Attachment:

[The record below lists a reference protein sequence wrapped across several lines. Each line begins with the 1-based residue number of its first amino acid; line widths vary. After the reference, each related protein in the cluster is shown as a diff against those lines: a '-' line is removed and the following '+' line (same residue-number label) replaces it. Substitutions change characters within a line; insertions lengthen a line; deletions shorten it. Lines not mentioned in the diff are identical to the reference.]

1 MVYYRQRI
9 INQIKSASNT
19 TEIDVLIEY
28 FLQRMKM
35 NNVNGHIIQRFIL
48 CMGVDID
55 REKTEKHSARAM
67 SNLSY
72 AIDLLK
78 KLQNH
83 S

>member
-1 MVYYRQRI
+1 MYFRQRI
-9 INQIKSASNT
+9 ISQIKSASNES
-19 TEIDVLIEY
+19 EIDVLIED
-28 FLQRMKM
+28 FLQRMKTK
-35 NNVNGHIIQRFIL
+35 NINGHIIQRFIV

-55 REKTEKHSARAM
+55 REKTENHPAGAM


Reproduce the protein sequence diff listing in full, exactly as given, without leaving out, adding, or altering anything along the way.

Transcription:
[The record below lists a reference protein sequence wrapped across several lines. Each line begins with the 1-based residue number of its first amino acid; line widths vary. After the reference, each related protein in the cluster is shown as a diff against those lines: a '-' line is removed and the following '+' line (same residue-number label) replaces it. Substitutions change characters within a line; insertions lengthen a line; deletions shorten it. Lines not mentioned in the diff are identical to the reference.]

1 MVYYRQRI
9 INQIKSASNT
19 TEIDVLIEY
28 FLQRMKM
35 NNVNGHIIQRFIL
48 CMGVDID
55 REKTEKHSARAM
67 SNLSY
72 AIDLLK
78 KLQNH
83 S

>member
-1 MVYYRQRI
+1 MYFRQRI
-9 INQIKSASNT
+9 ISQIKSASNES
-19 TEIDVLIEY
+19 EIDVLIED
-28 FLQRMKM
+28 FLQRMKTK
-35 NNVNGHIIQRFIL
+35 NINGHIIQRFIV

-55 REKTEKHSARAM
+55 REKTENHPAGAM